XML Background

eXtensible Markup Language

What is XML?

XML (eXtensible Markup Language) is a markup language that defines a set of rules for encoding documents in a format that is both human-readable and machine-readable. It is a markup language used for storing and transporting data.

Why we use XML?

1. XML is platform-independent and programming language independent, thus it can be used on any system and supports the technology change when that happens. 2. The data stored and transported using XML can be changed at any point in time without affecting the data presentation. 3. XML allows validation using DTD and Schema. This validation ensures that the XML document is free from any syntax error. 4. XML simplifies data sharing between various systems because of its platform-independent nature. XML data doesn’t require any conversion when transferred between different systems.


Every XML document mostly starts with what is known as XML Prolog. <?xml version="1.0" encoding="UTF-8"?>

Above the line is called XML prolog and it specifies the XML version and the encoding used in the XML document. This line is not compulsory to use but it is considered a `good practice` to put that line in all your XML documents. Every XML document must contain a `ROOT` element. For example:

<?xml version="1.0" encoding="UTF-8"?> <mail> <to>falcon</to> <from>feast</from> <subject>About XXE</subject> <text>Teach about XXE</text> </mail>

In the above example the <mail> is the ROOT element of that document and <to>, <from>, <subject>, <text> are the children elements. If the XML document doesn't have any root element then it would be consideredwrong or invalid XML doc. Another thing to remember is that XML is a case sensitive language. If a tag starts like <to> then it has to end by </to> and not by something like </To>(notice the capitalization of T) Like HTML we can use attributes in XML too. The syntax for having attributes is also very similar to HTML. For example: <text category = "message">You need to learn about XXE</text>

In the above example category is the attribute name and message is the attribute value.

Document Type Definition (DTD)

Before we move on to start learning about XXE we'll have to understand what is DTD in XML.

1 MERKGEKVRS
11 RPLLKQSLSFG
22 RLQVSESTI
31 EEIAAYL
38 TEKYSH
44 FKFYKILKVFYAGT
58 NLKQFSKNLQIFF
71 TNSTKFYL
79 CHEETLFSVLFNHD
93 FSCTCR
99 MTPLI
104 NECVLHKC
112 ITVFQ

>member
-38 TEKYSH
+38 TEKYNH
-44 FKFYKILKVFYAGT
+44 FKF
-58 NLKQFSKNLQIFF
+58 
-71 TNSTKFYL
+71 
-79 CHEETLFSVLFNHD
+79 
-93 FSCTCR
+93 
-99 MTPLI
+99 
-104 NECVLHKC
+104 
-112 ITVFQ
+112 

DTD stands for Document Type Definition. A DTD defines the structure and the legal elements and attributes of an XML document.

Let us try to understand this with the help of an example. Say we have a file named note.dtd with the following content:

<!DOCTYPE note [ <!ELEMENT note (to,from,heading,body)> <!ELEMENT to (#PCDATA)> <!ELEMENT from (#PCDATA)> <!ELEMENT heading (#PCDATA)> <!ELEMENT body (#PCDATA)> ]> Now we can use this DTD to validate the information of some XML document and make sure that the XML file conforms to the rules of that DTD.

Ex: Below is given an XML document that uses note.dtd<?xml version="1.0" encoding="UTF-8"?> <!DOCTYPE note SYSTEM "note.dtd"> <note> <to>falcon</to> <from>feast</from> <heading>hacking</heading> <body>XXE attack</body> </note>

So now let's understand how that DTD validates the XML. Here's what all those terms used in note.dtd mean

  • !DOCTYPE note - Defines a root element of the document named note

  • !ELEMENT note - Defines that the note element must contain the elements: "to, from, heading, body"

  • !ELEMENT to - Defines the to element to be of type "#PCDATA"

  • !ELEMENT from - Defines the from element to be of type "#PCDATA"

  • !ELEMENT heading - Defines the heading element to be of type "#PCDATA"

  • !ELEMENT body - Defines the body element to be of type "#PCDATA"

NOTE: #PCDATA means parseable character data.

  • How do you define a new ELEMENT?

    • !ELEMENT

  • How do you define a ROOT element?

    • !DOCTYPE

  • How do you define a new ENTITY?

    • !ENTITY

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